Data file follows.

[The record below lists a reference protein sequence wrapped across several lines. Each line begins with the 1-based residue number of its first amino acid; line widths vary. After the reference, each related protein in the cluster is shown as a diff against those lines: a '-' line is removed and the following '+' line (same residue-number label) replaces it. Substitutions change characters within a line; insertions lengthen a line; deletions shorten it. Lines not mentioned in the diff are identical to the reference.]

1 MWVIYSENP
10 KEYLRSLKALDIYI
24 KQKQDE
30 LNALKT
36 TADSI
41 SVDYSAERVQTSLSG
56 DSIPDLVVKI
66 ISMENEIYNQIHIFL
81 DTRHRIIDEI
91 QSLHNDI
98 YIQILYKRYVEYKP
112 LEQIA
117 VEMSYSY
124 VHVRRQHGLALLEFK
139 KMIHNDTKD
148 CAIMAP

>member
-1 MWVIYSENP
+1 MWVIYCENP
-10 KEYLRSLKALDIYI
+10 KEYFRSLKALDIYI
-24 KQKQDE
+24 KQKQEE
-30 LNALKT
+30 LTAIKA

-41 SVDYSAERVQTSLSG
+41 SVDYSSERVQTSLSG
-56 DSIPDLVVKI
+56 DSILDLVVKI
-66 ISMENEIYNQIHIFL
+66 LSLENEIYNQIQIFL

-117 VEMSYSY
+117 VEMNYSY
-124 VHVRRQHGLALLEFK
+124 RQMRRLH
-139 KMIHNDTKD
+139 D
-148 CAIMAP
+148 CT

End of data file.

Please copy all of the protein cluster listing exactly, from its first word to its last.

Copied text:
[The record below lists a reference protein sequence wrapped across several lines. Each line begins with the 1-based residue number of its first amino acid; line widths vary. After the reference, each related protein in the cluster is shown as a diff against those lines: a '-' line is removed and the following '+' line (same residue-number label) replaces it. Substitutions change characters within a line; insertions lengthen a line; deletions shorten it. Lines not mentioned in the diff are identical to the reference.]

1 MWVIYSENP
10 KEYLRSLKALDIYI
24 KQKQDE
30 LNALKT
36 TADSI
41 SVDYSAERVQTSLSG
56 DSIPDLVVKI
66 ISMENEIYNQIHIFL
81 DTRHRIIDEI
91 QSLHNDI
98 YIQILYKRYVEYKP
112 LEQIA
117 VEMSYSY
124 VHVRRQHGLALLEFK
139 KMIHNDTKD
148 CAIMAP

>member
-1 MWVIYSENP
+1 MWVIYCENP
-10 KEYLRSLKALDIYI
+10 KEYFRSLKALDIYI
-24 KQKQDE
+24 KQKQEE
-30 LNALKT
+30 LTAIKA

-41 SVDYSAERVQTSLSG
+41 SVDYSSERVQTSLSG
-56 DSIPDLVVKI
+56 DSILDLVVKI
-66 ISMENEIYNQIHIFL
+66 LSLENEIYNQIQIFL

-117 VEMSYSY
+117 VEMNYSY
-124 VHVRRQHGLALLEFK
+124 RQMRRLH
-139 KMIHNDTKD
+139 D
-148 CAIMAP
+148 CT